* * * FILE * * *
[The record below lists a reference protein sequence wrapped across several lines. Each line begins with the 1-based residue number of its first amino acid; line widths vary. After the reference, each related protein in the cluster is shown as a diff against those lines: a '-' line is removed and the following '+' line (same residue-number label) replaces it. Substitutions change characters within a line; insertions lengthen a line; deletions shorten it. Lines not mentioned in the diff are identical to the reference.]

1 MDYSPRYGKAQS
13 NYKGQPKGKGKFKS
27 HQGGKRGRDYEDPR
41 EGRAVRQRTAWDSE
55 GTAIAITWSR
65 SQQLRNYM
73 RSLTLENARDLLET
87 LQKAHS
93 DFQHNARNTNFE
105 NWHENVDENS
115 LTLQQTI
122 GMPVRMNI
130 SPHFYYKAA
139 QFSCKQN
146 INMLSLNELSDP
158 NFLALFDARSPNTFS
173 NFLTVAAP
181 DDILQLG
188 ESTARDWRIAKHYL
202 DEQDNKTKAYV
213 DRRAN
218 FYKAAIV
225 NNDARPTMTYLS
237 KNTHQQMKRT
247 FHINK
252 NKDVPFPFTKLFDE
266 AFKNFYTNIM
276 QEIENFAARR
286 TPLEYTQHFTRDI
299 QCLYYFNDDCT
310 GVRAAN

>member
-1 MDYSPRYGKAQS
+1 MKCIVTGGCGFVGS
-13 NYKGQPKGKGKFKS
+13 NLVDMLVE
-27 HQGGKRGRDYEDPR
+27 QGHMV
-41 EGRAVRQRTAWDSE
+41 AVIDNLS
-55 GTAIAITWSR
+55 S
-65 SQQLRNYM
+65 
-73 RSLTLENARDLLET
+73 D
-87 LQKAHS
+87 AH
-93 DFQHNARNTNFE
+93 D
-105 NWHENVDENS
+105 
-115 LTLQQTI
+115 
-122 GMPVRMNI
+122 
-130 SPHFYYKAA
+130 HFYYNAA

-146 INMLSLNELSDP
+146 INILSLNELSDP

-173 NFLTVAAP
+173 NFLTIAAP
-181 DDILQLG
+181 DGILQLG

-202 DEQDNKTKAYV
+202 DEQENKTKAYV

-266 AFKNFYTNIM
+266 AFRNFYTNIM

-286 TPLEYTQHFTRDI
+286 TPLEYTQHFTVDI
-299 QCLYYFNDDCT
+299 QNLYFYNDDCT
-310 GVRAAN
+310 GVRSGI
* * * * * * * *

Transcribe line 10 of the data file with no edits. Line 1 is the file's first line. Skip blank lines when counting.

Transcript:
93 DFQHNARNTNFE